Sheldon Kirshner

London’s Muslim Mayor Can Be A Role Model

Sadiq Khan, the first Muslim mayor of London, can be a role model to his fellow Muslims if he continues to preach the virtues of tolerance and coexistence.

At a time when radical Islam is making disturbing inroads in western European Muslim communities, Khan is setting an example by standing up to this destructive phenomenon

During the election campaign, Khan — the son of working-class Pakistani immigrants — made a point of saying he would be “everyone’s mayor” in what is one of the most cosmopolitan and multicultural cities in the world. In this open and even-handed spirit, he promised “to build bridges” between Christians, Muslims, Jews, Hindus and Buddhists.

While also campaigning, Khan — a Labor Party member of parliament who has held ministerial positions — was frank enough to admit his party has alienated Jewish supporters of late.

“I accept that (it) is not the natural place where Londoners of the Jewish faith have placed their vote,” he said in a reference to the spate of anti-Israel and antisemitic comments that have rolled off the tongues of some Labor Party members, most of them Muslims, in the past few months.

Khan rightly described this upsurge of antisemitism as a “badge of shame.”

Khan’s Conservative Party opponent, Zac Goldsmith, attempted to link him to Muslim extremists by virtue of his previous role as a human rights lawyer defending extremists. Goldsmith’s tactic had no real effect on the outcome of the election, which Khan won handily.

Having been elected, Khan declared, “I’m not a Muslim leader or a Muslim spokesperson. I’m the mayor of London.”

In his first official engagement as its new mayor, he attended a Holocaust memorial ceremony, only 24 hours after one of his predecessors, Ken Livingstone, had the gall to claim that Adolf Hitler had been a Zionist. Khan denounced Livingstone, an inveterate anti-Zionist, and thereby became the first Labor MP to do so.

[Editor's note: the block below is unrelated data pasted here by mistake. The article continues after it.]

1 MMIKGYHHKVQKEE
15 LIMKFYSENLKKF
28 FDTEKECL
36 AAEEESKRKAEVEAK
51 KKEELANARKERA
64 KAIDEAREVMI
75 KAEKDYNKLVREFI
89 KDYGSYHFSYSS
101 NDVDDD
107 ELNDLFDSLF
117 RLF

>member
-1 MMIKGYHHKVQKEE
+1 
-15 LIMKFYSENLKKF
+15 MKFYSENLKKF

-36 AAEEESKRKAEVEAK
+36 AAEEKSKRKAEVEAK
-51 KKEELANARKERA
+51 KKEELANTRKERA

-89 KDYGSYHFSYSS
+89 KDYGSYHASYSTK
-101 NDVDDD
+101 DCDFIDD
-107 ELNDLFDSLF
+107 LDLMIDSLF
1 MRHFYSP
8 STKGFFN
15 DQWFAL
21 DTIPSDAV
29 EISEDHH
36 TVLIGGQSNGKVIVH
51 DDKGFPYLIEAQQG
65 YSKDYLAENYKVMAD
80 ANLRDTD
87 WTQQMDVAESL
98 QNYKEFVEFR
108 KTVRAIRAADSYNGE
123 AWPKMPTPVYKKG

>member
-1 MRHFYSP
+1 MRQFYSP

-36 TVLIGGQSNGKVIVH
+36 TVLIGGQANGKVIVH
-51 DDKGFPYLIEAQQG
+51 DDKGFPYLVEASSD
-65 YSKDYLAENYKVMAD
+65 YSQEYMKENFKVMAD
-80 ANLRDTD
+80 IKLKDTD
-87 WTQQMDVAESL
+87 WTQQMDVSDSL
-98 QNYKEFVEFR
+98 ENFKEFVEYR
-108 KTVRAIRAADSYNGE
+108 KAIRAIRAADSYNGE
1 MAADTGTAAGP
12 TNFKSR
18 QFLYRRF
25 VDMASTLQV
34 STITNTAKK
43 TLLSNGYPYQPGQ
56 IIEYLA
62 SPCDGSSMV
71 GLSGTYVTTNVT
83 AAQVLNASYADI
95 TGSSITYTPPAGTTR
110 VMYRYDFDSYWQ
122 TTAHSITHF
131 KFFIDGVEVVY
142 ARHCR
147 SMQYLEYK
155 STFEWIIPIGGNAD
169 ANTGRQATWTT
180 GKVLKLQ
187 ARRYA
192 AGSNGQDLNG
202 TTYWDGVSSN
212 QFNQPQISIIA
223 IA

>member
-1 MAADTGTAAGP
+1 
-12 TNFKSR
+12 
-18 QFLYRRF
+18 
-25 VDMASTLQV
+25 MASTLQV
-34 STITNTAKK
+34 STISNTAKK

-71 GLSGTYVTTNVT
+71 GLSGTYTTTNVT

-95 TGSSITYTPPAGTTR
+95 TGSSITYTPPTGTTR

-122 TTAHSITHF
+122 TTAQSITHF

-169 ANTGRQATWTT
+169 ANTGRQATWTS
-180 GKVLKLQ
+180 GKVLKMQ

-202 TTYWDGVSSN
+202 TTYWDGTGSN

Cynics might say that Khan’s actions were inspired solely by political expediency. Politicians have been known to pander to voters. This, after all, is the nature of the game. But since Muslims outnumber Jews in London, Khan had no pressing need to appeal to the Jewish electorate. He could have won the election, fair and square, without the support of Jews.

I suspect that Khan’s denunciation of Livingstone, plus his attendance at the Holocaust event, were motivated by principle. Khan appears to be a person who desires to bring people of diverse backgrounds together in the quest for mutual understanding and harmony. He most definitely is not a Livingstone, who tears them apart and sows the seeds of suspicion and animosity.

Long before he decided to run for mayor, Khan was reportedly involved with two organizations dedicated to improving Muslim-Jewish relations in Britain, Alif Aleph and the Coexistence Trust.

There is much work to do in this field, given the incidence of antisemitism in Britain’s Muslim community. According to a recent survey, upwards of 40 percent of British Muslims hold antisemitic beliefs and subscribe to anti-Jewish stereotypes.

At a moment in history like this, when the relationship between Jews and Muslims is so fraught, Britain is in dire need of a politician, like Khan, who believes that mainstream Islam is compatible with Western liberal values.

One can only hope that Khan succeeds. His success will be to everyone’s advantage.


About the Author
Sheldon Kirshner is a journalist in Toronto. He writes at his online journal,